Sunday, 22 September 2019

Frantic final five hours to save Thomas Cook - no government rescue on the cards


Senior executives and managers of the troubled travel firm are meeting this morning for a frantic final five hours to save the company from collapse.

The top bosses are meeting the 178-year-old travel company's biggest shareholders this morning at a special emergency meeting at the offices of international corporate and commercial law firm Slaughter & May Group in a final push to put together a rescue deal of £200 million demanded by banks RBS and Lloyds.  

Sky News in the UK is reporting that a plan to sell off the Nordic operations of Thomas Cook to Triton Partners was still under discussion, however other sources indicate that deal was pulled off the table on Friday.  In recent days a number of other options and permutations have been considered, including keeping Thomas Cook Airlines going whilst letting the tour operation and travel agency side of the business collapse. There has been much industry speculation of other airlines interested in taking on all or part of the airline division - including rumours that Lufthansa was about to rescue the German Condor part of the airline group, yet these remain purely conjecture at this time.

There are an estimated 600,000 Thomas Cook customers currently on holiday, of which around 160,000 are from the UK. The travel firm, founded in 1841 to operate temperance day trips, employs around 21,000 staff, with approximately 9,000 in the UK and is one of the largest travel companies in the World. It serves an average of 19 million customers each year in 16 different countries, with annual sales of £9 billion.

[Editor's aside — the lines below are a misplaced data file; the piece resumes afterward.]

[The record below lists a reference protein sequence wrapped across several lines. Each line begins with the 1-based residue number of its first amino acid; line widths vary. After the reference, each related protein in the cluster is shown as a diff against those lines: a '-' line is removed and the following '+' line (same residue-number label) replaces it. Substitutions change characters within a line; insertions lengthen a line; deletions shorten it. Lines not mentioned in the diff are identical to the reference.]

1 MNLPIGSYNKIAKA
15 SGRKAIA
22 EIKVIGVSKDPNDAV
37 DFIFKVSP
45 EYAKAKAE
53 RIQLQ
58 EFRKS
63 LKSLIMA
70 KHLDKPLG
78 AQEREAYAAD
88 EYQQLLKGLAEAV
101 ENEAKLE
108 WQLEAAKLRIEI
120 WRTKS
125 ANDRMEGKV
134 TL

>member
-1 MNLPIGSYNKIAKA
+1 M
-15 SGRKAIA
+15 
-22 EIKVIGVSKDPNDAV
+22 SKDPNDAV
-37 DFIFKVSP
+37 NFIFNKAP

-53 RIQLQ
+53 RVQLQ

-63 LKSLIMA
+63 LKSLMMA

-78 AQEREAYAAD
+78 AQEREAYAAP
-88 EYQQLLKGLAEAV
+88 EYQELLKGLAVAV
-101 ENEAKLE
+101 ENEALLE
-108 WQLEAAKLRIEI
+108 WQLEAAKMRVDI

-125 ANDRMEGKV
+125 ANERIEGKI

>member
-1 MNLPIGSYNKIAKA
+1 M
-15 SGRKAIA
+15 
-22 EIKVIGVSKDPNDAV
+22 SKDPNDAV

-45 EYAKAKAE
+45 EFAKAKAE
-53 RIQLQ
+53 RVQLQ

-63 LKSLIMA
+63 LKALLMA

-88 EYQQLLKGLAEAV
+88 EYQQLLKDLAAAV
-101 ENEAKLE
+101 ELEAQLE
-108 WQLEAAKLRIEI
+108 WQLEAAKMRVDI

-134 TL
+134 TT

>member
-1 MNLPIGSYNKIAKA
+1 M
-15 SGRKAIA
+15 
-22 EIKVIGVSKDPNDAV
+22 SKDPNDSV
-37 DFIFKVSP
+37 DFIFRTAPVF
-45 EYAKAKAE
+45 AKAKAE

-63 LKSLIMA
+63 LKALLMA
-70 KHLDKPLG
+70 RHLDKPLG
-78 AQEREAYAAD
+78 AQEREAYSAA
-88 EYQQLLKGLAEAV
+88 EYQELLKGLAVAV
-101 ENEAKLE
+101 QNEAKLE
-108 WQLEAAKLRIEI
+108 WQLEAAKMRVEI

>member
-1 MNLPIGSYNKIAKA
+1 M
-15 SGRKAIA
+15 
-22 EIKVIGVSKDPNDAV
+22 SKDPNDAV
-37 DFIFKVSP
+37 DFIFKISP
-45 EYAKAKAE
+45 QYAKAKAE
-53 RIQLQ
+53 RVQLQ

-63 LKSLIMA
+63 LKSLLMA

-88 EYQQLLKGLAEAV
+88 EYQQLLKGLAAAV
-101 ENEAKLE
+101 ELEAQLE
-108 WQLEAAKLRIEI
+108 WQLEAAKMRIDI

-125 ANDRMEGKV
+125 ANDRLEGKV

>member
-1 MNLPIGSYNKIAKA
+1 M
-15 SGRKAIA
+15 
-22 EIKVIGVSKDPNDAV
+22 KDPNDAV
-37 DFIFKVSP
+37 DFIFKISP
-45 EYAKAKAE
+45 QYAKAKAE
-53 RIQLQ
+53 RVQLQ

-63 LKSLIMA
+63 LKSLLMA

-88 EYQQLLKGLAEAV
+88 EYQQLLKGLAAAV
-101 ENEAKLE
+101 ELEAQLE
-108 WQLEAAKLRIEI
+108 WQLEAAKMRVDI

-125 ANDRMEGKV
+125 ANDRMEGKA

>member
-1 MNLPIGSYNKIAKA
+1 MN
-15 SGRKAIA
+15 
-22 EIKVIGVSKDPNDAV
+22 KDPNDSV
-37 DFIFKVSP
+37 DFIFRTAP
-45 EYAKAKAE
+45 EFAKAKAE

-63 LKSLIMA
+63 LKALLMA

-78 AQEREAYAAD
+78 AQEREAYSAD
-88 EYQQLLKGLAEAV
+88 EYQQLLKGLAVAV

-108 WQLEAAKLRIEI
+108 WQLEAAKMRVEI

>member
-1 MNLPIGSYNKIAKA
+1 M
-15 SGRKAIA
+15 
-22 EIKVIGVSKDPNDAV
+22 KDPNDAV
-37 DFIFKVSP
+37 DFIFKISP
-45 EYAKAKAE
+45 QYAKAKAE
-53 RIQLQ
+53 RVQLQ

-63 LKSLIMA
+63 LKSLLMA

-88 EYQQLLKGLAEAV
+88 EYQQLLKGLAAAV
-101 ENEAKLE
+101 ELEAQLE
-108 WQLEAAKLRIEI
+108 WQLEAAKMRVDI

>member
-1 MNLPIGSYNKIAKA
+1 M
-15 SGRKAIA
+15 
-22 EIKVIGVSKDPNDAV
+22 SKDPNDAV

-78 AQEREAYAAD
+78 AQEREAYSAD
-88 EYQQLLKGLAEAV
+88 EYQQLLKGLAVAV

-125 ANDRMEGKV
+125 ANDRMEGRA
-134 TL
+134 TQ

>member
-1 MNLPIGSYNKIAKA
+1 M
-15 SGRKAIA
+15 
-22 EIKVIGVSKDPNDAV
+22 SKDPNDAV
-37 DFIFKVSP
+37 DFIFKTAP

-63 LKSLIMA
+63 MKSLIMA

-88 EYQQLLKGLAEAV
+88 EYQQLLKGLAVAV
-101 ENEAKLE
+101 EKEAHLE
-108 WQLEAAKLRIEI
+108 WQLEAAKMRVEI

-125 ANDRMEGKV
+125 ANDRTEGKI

The crunch meeting comes as holidaymakers report being held hostage at a Tunisian hotel who demanded extra payment as Thomas Cook had not paid them yet - as per its contract.

Guests at the Les Orangers beach resort in Hammamet told BBC radio that the hotel was refusing to let them leave because of the ongoing concerns over Thomas Cook's future. They report that the hotel management is demanding they pay extra money. Security guards closed the hotel's gates as guests refused to pay the extra fees. 

If no rescue deal can be arranged in the final five hours, the firm is likely to go into administration today - a popular change over day in resorts as there will be fewer people overseas.  The UK's CAA has already been planning for a repatriation operation and some charter and wet-leasing airlines have already started moving aircraft from their home bases to be ready for the repatriation should the final talks fail.

There had been calls to the UK government to rescue the firm, however, Foreign Secretary Dominic Raab indicated strongly those calls were falling on deaf ears,  saying ministers did not "systematically step in" when businesses went under unless there was "a good strategic national interest".  He also said this morning that contingency planning was in place to make sure no-one would be stranded.

If the UK government follows the precedent set down after the collapse of Monarch and rescues all Thomas Cook customers, regardless of whether they booked an ATOL bonded package, it is likely to cost around £600 million, whereas funding the shortfall would cost just £200 million.

The firm continues to trade and operate as normal and has confirmed that all its holidays remain fully bonded with ATOL protection. 












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